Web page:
General Comment No. 20: Non-discrimination in Economic, Social and Cultural Rights (art. 2, para. 2), E/C.12/GC/20, 2 July 2009
II. SCOPE OF STATE OBLIGATIONS
11. Private sphere. Discrimination is frequently encountered in families, workplaces, and other sectors of society. For example, actors in the private housing sector (e.g. private landlords, credit providers and public housing providers) may directly or indirectly deny access to housing or mortgages on the basis of ethnicity, marital status, disability or sexual orientation while some families may refuse to send girl children to school. States parties must therefore adopt measures, which should include legislation, to ensure that individuals and entities in the private sphere do not discriminate on prohibited grounds.
III. PROHIBITED GROUNDS OF DISCRIMINATION
B. Other status
27. The nature of discrimination varies according to context and evolves over time. A flexible approach to the ground of “other status” is thus needed to capture other forms of differential treatment that cannot be reasonably and objectively justified and are of a comparable nature to the expressly recognised grounds in Article 2(2). These additional grounds are commonly recognised when they reflect the experience of social groups that are vulnerable and have suffered and continue to suffer marginalisation. The Committee’s General Comments and Concluding Observations have recognised various other grounds and these are described in more detail below. However, this list is not intended to be exhaustive. Other possible prohibited grounds could include the denial of a person’s legal capacity because he or she is in prison, or is involuntarily interned in a psychiatric institution, or the intersection of two prohibited grounds of discrimination, e.g., where access to a social service is denied on the basis of sex and disability.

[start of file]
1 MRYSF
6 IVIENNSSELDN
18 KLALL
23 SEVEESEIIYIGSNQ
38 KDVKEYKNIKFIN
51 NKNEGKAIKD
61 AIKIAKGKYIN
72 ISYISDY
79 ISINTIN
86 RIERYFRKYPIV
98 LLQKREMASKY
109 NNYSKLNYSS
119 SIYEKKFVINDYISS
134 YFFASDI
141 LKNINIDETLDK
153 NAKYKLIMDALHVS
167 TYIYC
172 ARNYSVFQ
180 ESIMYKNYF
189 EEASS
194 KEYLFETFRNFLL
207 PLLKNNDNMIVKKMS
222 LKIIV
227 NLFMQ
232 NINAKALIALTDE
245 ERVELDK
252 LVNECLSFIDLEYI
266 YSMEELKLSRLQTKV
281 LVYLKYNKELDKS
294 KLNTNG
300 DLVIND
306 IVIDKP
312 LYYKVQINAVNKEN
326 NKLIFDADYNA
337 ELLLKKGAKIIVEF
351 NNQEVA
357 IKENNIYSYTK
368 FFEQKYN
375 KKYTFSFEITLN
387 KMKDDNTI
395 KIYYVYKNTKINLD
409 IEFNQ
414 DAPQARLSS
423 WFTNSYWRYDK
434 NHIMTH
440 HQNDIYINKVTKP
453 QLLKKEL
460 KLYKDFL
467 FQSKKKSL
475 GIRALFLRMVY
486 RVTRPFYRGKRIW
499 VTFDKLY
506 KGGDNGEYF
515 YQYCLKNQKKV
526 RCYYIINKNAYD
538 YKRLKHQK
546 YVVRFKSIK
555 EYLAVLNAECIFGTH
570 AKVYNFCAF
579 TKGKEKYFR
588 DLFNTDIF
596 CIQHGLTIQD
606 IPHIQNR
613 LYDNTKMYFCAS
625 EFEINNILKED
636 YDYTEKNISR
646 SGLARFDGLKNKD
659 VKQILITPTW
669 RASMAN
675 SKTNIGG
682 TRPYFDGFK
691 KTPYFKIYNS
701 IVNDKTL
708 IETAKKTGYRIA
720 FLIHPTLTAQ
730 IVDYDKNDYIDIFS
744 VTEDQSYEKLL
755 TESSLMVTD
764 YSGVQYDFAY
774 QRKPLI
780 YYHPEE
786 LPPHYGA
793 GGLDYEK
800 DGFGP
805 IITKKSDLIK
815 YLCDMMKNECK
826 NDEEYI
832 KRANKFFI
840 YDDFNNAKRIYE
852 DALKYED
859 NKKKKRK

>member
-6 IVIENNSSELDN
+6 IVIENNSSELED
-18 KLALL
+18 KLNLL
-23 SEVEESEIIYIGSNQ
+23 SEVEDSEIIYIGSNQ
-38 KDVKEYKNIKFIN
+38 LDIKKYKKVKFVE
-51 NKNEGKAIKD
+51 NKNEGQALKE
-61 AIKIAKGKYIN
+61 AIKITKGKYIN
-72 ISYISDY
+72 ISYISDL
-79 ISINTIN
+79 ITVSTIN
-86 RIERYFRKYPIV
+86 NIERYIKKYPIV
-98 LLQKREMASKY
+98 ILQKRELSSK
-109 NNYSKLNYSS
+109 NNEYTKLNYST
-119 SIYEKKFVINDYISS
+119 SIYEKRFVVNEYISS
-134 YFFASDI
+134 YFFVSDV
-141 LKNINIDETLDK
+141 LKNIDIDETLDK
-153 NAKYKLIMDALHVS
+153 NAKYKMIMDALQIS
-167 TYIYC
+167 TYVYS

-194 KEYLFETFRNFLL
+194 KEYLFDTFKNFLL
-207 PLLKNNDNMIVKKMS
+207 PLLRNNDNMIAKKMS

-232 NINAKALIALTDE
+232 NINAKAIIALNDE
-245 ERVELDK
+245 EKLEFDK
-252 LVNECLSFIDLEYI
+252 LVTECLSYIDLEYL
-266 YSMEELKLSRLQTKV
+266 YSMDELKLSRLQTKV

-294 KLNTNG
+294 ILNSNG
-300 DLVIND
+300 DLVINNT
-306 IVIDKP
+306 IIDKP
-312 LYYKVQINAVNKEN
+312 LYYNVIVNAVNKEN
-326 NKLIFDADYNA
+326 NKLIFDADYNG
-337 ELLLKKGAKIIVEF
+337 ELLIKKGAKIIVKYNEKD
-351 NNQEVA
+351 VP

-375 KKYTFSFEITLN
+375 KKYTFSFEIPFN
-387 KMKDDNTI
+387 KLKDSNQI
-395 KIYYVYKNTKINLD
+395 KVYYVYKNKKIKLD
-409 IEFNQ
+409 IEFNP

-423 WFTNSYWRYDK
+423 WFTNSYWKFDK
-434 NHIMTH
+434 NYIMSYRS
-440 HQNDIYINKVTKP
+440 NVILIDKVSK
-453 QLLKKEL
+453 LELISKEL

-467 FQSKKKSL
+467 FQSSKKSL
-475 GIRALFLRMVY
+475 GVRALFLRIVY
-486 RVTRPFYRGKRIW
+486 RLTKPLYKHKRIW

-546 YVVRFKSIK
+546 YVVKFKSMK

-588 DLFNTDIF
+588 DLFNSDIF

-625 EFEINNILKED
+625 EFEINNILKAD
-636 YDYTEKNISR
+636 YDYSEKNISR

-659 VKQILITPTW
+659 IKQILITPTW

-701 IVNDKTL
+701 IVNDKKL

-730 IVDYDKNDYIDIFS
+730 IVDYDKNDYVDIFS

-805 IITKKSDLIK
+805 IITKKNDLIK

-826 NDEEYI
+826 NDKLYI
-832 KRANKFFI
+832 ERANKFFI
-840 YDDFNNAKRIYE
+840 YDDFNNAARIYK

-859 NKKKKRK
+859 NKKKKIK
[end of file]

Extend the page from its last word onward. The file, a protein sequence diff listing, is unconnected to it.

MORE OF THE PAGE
32. Sexual orientation and gender identity. “Other status” as recognized in article 2, paragraph 2, includes sexual orientation. States parties should ensure that a person’s sexual orientation is not a barrier to realizing Covenant rights, for example, in accessing survivor’s pension rights. In addition, gender identity is recognized as among the prohibited grounds of discrimination; for example, persons who are transgender, transsexual or intersex often face serious human rights violations, such as harassment in schools or in the workplace. [fn]
Link to full text of the report: General Comment-CESCR-20-non-discrimination-2009-eng